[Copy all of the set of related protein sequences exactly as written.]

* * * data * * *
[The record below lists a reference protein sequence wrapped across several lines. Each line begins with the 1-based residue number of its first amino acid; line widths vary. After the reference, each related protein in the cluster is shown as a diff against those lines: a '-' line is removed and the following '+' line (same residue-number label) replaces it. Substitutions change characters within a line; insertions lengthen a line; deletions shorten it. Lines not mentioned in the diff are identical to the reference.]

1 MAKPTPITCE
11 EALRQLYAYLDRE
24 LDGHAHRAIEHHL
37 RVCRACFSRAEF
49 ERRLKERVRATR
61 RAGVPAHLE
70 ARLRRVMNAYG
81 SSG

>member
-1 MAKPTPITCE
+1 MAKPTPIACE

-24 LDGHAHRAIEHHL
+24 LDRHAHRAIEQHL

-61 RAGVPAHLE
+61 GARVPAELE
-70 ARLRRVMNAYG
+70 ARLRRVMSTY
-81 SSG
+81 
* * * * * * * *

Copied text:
[The record below lists a reference protein sequence wrapped across several lines. Each line begins with the 1-based residue number of its first amino acid; line widths vary. After the reference, each related protein in the cluster is shown as a diff against those lines: a '-' line is removed and the following '+' line (same residue-number label) replaces it. Substitutions change characters within a line; insertions lengthen a line; deletions shorten it. Lines not mentioned in the diff are identical to the reference.]

1 MAKPTPITCE
11 EALRQLYAYLDRE
24 LDGHAHRAIEHHL
37 RVCRACFSRAEF
49 ERRLKERVRATR
61 RAGVPAHLE
70 ARLRRVMNAYG
81 SSG

>member
-1 MAKPTPITCE
+1 MAKPTPIACE

-24 LDGHAHRAIEHHL
+24 LDRHAHRAIEQHL

-61 RAGVPAHLE
+61 GARVPAELE
-70 ARLRRVMNAYG
+70 ARLRRVMSTY
-81 SSG
+81 